Michelle Satter, the founding director of the Sundance Institute Feature Film Program, says each Rise participant will receive a primary sponsor and then a support group of secondaries. Trajectories for each of the eight will be “bespoke,” she said, but the specific commitment of two years was arrived at so all parties understood the importance of the work ahead. Satter and her institute are no strangers to cultivating top talent, thanks to the long-established incubation labs for screenwriting, documentary filmmaking and features that Sundance offers.
“Having come up in the industry, you notice the imbalance,” De Luca tells Variety, calling from the set of a streaming series in Vancouver. “When I’ve been in a position to hire, I’ve tried to keep it balanced, but you do come up against some systemic bias. The great thing about this program is that it’s skewed toward results, not theories.”
Schulman describes the desired effect as a cross between “a security blanket and a beacon,” to keep that individual’s career viable. Regardless of gender, the producer (and Oscar winner for “Crash”) finds mentorship is lacking in the industry overall.
“We wanted to look at a new model,” she says. “It’s no longer useful defining mentor as ‘I met someone, gave them some good advice and sent them on their way.’ That’s what we do in Hollywood. At the end of the day, there’s no follow-through.”
This new endeavor “looks like a concept where a person would stick with a filmmaker long enough to understand the ins and outs of their career path,” Schulman adds, “and then stand up when that person is a candidate for a job and guarantee the work.”
Culpepper, who has directed episodes of “Star Trek: Picard,” “Shooter” and “UNreal,” recently met with her sponsor team, lead by Allain.
“I had this moment of feeling choked up and blessed, because I have five sponsors who are all these incredible, busy humans who have lives. We met at Stephanie’s house, to talk about what to do to help me reach the next level,” she said.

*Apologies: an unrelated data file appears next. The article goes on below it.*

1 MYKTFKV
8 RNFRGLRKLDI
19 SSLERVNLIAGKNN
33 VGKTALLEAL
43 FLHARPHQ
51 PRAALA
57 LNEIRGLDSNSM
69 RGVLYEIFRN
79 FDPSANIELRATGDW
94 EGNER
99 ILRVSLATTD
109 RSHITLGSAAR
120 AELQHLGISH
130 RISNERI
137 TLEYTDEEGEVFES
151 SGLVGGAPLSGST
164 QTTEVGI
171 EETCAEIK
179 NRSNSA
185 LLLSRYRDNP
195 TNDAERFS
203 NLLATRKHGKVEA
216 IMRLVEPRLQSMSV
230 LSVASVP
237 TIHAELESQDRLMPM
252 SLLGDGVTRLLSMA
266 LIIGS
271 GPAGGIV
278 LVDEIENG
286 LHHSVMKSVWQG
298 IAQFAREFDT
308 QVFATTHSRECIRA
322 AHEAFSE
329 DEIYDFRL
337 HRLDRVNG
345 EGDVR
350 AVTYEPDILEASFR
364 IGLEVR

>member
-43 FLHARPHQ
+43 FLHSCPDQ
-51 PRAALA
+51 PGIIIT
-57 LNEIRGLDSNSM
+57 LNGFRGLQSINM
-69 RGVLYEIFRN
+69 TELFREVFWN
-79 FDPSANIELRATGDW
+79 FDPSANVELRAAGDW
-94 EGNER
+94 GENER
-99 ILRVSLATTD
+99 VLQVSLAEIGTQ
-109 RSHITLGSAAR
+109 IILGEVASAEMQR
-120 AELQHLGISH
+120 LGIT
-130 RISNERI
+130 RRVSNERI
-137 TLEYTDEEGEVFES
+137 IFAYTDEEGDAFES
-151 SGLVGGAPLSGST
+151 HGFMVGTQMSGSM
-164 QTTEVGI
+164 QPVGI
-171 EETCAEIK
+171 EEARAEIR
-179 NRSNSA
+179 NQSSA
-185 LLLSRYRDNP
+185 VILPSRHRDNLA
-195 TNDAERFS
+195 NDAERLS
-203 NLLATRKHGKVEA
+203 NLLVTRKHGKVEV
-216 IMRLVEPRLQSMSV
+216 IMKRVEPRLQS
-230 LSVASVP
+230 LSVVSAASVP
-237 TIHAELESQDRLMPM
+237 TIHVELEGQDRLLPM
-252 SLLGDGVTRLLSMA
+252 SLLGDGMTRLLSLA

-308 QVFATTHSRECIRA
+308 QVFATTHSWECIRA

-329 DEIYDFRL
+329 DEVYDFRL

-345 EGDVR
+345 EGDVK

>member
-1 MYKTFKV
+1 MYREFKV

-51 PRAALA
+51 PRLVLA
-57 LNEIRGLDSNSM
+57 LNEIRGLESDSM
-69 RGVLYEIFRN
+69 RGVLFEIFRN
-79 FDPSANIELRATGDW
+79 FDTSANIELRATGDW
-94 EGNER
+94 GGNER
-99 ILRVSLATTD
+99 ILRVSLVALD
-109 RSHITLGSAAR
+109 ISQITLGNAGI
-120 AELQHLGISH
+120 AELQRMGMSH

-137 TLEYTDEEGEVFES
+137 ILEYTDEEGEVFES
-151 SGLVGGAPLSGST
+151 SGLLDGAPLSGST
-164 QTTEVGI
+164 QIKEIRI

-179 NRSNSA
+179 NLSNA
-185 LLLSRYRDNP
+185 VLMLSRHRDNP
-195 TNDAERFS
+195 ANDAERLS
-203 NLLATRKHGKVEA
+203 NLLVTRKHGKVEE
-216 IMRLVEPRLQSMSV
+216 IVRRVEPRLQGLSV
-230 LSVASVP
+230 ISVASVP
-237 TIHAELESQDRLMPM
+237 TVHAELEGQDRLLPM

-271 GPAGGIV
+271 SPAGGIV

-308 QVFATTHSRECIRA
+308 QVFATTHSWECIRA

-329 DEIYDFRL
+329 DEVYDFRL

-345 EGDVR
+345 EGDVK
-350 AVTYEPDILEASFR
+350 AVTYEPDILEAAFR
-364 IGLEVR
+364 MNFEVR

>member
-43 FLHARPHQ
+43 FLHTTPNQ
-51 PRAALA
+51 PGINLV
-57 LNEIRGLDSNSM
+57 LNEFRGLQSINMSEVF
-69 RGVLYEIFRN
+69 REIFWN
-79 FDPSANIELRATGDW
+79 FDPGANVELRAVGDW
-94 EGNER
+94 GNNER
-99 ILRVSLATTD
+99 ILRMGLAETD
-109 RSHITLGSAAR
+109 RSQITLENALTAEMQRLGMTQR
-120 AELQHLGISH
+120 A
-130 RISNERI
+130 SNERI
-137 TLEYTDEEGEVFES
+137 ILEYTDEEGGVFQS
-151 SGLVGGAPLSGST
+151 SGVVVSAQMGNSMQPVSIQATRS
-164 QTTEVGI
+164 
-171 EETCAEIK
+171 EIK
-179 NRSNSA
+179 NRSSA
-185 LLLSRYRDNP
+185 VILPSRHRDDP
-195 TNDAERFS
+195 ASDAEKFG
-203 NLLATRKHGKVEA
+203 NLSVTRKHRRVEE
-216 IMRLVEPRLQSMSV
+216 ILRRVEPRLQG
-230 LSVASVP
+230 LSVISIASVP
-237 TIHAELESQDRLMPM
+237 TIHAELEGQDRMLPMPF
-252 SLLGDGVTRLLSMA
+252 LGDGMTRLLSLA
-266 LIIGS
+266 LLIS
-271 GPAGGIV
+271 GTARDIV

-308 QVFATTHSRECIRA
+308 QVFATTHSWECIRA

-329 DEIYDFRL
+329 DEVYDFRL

Kroll, who is preparing the release of the first movie that features an all-female superhero team in DC Films’ “Birds of Prey,” says she’s happy to support the cause but also views ReFrame Rise as good for the bottom line.
“There are so many hungry content providers today. There’s room for an inclusive and rich palette of stories to be told and the lens through which they are told,” she says. “I am honored to be a part of this program, but it’s not really about altruism. I see this as good business for all involved. Of course, opportunity is everything, and sponsorship programs help create opportunity.”
The inaugural class of Rise sponsors includes:
Stephanie Allain Founder, Homegrown Pictures
Carolyn Bernstein EVP Scripted Content & Documentary Film,
Nicole Brown EVP Film, TriStar Pictures
Michael De Luca President, Michael De Luca Productions
Cassian Elwes President, Elevated Entertainment
Blye Faust Partner, Based On Media
Erik Feig President, PICTURESTART
Paul Feig Director/Writer/Producer, President, Feigco Entertainment
Jane Fleming Co-Founder, Court Five Productions
Jonathan Frank EVP, FX Networks & FX Productions, FX
Tara Grace SVP Development & Production, HBO Films
Poppy Hanks SVP Development & Production, MACRO
Jordan Helman VP Content Development (Head of Drama), Hulu
Lee Hollin SVP & Head of Current Programming, Lionsgate Television
Lynette Howell Taylor Founder, 51 Productions
Robert Kessel EVP Narrative Film, Participant Media
Jaclyn Provenzano, Senior Manager of Content Development
Laura Kim SVP Marketing, Participant Media
Sue Kroll Founder, Kroll & Co. Entertainment
Lindsey Liberatore EVP Television, Rideback
Glen Mazzara Writer/Producer, “The Dark Tower”
Hannah Minghella President, TriStar Pictures & Television
Matt Newman Co-Head Movies, Amazon Studios
Mark Ordesky Co-Founder, Court Five Productions
Francesca Orsi EVP Programming, HBO
Bruna Papandrea Founder, Made Up Stories
Christina Rogers Director Original Independent Film, Netflix
Couper Samuelson President of Features, Blumhouse
Jenna Santoianni EVP & Head of Development, Paramount Television
Cathy Schulman President, Welle Entertainment
Sarah Shepard VP Original Scripted Content, Disney+
Brad Winderbaum Executive, Production & Development, Marvel Studios
Julie Yorn Producer, LBI Entertainment
Michael Zeeck Manager Drama Development, Warner Bros. Television